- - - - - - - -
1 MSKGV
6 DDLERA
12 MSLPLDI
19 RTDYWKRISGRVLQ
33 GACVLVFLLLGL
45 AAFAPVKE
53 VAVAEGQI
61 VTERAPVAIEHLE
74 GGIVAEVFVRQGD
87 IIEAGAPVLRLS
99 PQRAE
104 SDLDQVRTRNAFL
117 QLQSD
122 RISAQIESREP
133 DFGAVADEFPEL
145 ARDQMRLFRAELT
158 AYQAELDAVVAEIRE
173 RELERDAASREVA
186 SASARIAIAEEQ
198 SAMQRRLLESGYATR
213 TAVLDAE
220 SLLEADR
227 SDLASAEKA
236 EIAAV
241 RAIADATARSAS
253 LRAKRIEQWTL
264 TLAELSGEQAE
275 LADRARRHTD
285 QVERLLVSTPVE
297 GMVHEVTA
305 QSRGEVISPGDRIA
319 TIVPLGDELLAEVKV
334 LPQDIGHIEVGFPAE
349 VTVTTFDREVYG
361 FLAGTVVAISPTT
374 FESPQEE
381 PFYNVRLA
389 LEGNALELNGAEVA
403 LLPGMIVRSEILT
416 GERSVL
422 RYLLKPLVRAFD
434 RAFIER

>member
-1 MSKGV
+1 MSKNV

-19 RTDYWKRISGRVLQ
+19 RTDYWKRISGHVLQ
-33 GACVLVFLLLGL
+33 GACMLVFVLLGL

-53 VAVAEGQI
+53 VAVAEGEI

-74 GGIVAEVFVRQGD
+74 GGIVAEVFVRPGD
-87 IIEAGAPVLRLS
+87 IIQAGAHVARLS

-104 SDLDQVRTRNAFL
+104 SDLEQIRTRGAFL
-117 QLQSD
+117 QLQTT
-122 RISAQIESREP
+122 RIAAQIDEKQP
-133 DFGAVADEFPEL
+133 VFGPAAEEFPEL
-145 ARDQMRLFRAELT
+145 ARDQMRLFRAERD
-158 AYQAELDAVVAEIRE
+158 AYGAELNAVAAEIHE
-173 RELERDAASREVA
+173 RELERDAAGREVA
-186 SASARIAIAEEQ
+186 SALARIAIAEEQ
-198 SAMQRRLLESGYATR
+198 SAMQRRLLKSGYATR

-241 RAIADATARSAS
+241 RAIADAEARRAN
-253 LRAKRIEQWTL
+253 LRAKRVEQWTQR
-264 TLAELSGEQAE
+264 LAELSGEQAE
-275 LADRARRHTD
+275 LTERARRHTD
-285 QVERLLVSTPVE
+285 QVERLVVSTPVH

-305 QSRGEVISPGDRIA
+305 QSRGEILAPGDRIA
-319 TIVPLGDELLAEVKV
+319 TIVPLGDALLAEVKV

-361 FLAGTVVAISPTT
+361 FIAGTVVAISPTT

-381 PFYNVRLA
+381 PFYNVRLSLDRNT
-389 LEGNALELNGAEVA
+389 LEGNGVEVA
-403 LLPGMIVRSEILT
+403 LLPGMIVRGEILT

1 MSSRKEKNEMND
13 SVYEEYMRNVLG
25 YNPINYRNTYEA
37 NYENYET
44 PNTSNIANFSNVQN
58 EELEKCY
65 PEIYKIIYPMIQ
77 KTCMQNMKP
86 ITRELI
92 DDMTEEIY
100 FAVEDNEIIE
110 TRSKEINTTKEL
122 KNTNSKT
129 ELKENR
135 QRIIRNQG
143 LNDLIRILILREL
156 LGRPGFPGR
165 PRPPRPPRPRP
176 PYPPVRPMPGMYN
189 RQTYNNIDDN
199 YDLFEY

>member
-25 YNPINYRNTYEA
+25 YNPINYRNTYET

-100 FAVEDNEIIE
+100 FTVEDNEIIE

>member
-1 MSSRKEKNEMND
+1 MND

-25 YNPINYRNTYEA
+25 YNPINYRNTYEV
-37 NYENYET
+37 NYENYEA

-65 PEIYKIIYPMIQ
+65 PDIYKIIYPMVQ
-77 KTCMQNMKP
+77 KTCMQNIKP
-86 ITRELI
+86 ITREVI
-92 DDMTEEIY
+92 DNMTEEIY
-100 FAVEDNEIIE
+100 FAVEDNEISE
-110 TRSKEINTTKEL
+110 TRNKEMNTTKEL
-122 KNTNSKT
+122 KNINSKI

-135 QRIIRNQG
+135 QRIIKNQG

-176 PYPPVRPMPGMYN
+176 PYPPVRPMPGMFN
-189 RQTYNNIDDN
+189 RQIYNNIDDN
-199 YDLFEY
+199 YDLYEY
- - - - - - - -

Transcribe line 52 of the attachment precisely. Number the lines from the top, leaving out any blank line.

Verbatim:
-74 GGIVAEVFVRQGD